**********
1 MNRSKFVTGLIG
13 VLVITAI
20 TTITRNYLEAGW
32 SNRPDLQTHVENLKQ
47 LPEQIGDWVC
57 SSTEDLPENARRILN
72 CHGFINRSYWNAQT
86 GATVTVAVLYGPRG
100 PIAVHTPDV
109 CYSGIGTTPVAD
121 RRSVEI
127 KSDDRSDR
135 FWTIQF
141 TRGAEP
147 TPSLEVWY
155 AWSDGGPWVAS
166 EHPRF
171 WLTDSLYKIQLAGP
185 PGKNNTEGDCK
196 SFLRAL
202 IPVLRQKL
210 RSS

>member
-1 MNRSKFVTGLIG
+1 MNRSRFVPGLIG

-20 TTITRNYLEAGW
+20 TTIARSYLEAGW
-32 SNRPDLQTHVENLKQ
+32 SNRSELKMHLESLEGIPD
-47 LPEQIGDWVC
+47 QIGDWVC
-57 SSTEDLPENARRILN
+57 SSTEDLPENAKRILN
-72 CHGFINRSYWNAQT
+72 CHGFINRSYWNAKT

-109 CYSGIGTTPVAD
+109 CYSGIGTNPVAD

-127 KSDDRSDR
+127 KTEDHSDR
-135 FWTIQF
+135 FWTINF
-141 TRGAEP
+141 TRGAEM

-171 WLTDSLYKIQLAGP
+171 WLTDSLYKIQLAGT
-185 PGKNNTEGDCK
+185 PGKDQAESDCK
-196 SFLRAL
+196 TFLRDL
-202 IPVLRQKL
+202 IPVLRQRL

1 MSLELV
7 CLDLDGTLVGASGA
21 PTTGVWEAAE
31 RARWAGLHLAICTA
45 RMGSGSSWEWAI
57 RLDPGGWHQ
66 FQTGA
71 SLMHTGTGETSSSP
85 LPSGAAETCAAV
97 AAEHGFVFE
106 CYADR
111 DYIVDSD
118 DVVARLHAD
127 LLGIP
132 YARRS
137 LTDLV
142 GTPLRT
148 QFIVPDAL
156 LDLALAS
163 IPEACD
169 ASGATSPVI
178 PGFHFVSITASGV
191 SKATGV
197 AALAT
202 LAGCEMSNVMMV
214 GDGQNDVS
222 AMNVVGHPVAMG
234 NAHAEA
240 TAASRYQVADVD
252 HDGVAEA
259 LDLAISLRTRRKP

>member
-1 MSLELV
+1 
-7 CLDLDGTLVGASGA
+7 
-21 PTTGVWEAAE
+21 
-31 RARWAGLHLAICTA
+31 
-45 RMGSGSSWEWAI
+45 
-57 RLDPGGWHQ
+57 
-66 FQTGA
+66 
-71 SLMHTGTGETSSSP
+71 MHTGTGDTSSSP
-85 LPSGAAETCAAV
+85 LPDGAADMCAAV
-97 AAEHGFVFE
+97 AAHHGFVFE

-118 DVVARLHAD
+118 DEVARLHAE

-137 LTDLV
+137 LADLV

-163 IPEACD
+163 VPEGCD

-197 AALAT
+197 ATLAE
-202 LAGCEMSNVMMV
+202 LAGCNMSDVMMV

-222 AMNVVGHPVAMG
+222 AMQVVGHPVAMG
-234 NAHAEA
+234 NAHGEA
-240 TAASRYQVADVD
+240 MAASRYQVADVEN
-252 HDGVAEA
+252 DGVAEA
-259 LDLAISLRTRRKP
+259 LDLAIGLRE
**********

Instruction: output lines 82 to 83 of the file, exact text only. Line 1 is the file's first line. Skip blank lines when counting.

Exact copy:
259 LDLAISLRTRRKP

>member